I think the incentives could differ depending on your status and travel patterns. Someone who travels a lot and has stacks of points will probably find a handful of points quite unappealing and a free/heavily discounted upgrade to Business very appealing.

    Someone who travels infrequently with not many points may find some points or a flight voucher more attractive.
    No member give thanks

  • eminere

    eminere

    14 Feb, 2018 09:50 am

    Same. A travel voucher or frequent flyer points don't matter as much to me.
    No member give thanks

  • MarkJohnSon

    MarkJohnSon
    Banned

    14 Feb, 2018 10:46 am

    This is all well and good and consistent with the current buzzwords and start-up obsession in current corporate culture, but I’m really not comfortable with another avenue for an airline to share my date with a third party owned by other airlines.
    No member give thanks

  • Dave

    Grannular

    14 Feb, 2018 11:06 am

    It is an opt-in service. Don't opt in and they won't share your details. I am not sure what your concern is here
    No member give thanks

  • Himeno

    Himeno

    14 Feb, 2018 03:17 pm

    Depends what is meant by "opt in". Is it the airline that opts in, or the passenger? If the passenger opts in, how do they do so? Does the act of booking a flight mean you've opted in, or is there a check box somewhere (and if so, is that check box defaulted to on by the airline so people who never check their bookings on the airline website are always opted in).

    I don't think this system would sent passenger details to a 3rd party. It's likely this Yana is some sort of plug in/add on to the airlines existing booking systems (similar to how BA has modified the Amadeus Altea platform for their own use).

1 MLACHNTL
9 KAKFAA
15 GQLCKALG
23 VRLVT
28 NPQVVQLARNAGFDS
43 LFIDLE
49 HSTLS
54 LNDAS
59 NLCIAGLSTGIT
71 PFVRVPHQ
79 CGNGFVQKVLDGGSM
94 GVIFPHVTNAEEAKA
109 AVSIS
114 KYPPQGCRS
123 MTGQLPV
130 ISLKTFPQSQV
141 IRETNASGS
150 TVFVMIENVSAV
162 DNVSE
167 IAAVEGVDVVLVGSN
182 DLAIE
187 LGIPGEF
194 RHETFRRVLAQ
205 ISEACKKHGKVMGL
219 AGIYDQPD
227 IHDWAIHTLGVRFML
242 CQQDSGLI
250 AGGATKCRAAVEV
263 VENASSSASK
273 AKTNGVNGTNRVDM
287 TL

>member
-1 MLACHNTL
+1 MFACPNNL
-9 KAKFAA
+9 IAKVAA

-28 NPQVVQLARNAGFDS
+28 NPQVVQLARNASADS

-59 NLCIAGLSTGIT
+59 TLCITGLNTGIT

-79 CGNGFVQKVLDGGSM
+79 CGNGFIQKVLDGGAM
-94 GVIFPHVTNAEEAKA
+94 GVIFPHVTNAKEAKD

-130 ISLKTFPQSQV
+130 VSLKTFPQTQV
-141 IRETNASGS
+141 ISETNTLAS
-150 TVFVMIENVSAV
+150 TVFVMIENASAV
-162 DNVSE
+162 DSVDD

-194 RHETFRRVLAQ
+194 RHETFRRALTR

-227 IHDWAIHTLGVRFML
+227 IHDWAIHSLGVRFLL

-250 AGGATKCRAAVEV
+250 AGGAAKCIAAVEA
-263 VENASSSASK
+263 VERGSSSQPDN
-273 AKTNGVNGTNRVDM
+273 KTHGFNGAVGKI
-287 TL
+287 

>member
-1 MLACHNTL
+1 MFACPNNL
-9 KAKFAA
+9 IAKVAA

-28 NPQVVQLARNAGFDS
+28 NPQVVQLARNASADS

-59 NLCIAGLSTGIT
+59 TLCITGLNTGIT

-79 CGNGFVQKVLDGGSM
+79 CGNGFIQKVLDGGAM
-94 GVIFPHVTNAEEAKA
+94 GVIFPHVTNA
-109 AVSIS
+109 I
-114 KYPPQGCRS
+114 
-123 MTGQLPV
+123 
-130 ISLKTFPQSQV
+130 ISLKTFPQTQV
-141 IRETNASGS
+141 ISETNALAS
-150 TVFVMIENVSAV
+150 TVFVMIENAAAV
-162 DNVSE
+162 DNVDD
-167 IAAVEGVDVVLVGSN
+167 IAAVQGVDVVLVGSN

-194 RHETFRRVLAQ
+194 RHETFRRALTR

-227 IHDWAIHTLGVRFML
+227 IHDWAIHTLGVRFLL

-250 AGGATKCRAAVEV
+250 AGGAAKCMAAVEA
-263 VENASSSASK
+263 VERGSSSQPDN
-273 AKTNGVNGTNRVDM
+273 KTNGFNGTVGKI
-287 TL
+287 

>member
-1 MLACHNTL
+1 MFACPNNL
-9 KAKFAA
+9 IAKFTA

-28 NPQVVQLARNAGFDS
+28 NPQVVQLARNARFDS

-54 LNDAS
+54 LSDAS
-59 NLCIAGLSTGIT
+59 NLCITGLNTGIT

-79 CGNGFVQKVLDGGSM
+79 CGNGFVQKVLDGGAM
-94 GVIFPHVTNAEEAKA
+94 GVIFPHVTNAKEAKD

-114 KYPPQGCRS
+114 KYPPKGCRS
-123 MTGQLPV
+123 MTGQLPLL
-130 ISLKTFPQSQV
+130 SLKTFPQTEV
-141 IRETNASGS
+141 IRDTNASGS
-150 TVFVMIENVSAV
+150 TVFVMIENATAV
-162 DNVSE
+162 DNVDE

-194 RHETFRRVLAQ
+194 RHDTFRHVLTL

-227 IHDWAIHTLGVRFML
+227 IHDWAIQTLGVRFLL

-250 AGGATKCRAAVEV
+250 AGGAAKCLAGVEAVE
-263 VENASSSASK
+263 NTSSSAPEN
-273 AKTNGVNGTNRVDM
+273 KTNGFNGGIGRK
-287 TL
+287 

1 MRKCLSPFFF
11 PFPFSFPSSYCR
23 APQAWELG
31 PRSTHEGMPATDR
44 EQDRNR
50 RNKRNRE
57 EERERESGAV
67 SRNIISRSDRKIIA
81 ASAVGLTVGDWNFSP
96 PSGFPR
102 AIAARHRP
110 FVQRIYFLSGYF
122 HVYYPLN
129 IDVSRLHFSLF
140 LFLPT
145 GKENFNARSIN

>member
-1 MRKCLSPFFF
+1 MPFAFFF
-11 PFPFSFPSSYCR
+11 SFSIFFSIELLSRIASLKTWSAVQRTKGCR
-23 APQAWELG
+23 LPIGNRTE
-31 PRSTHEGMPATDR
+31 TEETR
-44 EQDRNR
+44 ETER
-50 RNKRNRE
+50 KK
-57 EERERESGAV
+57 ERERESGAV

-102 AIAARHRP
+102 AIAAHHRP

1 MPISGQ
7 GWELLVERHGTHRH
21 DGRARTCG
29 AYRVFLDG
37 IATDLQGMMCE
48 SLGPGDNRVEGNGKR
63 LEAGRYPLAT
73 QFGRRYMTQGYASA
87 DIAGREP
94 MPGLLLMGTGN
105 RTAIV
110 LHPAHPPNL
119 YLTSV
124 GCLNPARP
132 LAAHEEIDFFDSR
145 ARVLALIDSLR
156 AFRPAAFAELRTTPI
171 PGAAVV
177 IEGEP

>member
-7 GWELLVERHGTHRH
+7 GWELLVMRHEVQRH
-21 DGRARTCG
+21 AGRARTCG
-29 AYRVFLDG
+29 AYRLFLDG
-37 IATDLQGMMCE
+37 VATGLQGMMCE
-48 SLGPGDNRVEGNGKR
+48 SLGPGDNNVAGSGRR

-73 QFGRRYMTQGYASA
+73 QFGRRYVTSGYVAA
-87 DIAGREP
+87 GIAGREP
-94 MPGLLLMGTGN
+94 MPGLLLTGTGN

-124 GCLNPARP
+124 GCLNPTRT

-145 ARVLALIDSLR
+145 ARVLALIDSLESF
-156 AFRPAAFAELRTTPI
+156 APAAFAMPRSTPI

No member give thanks

  • ajd

    ajd

    14 Feb, 2018 03:54 pm

    The not-opting-in comes at the cost of not being offered potentially quite substantial benefits - and if opting-in becomes the norm, that means you're really being penalised for opting out.

    However, if done right, I think they can offer this service without too many privacy concerns. I would be very concerned if they were sucking in data that comes from outside the airline's booking systems, e.g. scraping social media profiles or whatever, but if it's purely based on airline booking patterns and data that they've already got then I have less of an issue.
    No member give thanks

  • Traveller5

    Traveller5

    14 Feb, 2018 11:20 am

    I found it is hard to believe this ‘machine learning algorithm’ can predict people’s behaviour. Heard this buzzword so many times.
    No member give thanks

  • elchriss0

    elchriss0

    14 Feb, 2018 12:14 pm

    pie in the sky
    No member give thanks

  • Lindsay Wilson

    QF WP

    14 Feb, 2018 03:14 pm

    They had me at "lure of incentives". Now that will mean me flying more on QF :o
    No member give thanks

  • patrickk

    patrickk

    14 Feb, 2018 03:23 pm

    Traveller5 the first thing the algorithm will look for is the fare class. Fully flexible fares may point to flexible travelers, single men who fly a lot, may be before married women who may have home commitments. It isn’t that hard to work out.
    Member who gave thanks

    Traveller5

  • ajd

    ajd

    14 Feb, 2018 03:45 pm

    I'd say booking a full flex fare is a *bad* sign - who books a flex fare unless they're travelling on business and need the flexibility to bend the flights around their business needs, rather than to bend their business needs around the preferences of the airline.

    I'm far more flexible when I'm travelling for leisure than business.
    No member give thanks

  • Steve987

    Steve987

    15 Feb, 2018 07:31 pm

    Well done getting away with “ married women who may have home commitments.”

    Especially on Valentine’s Day :))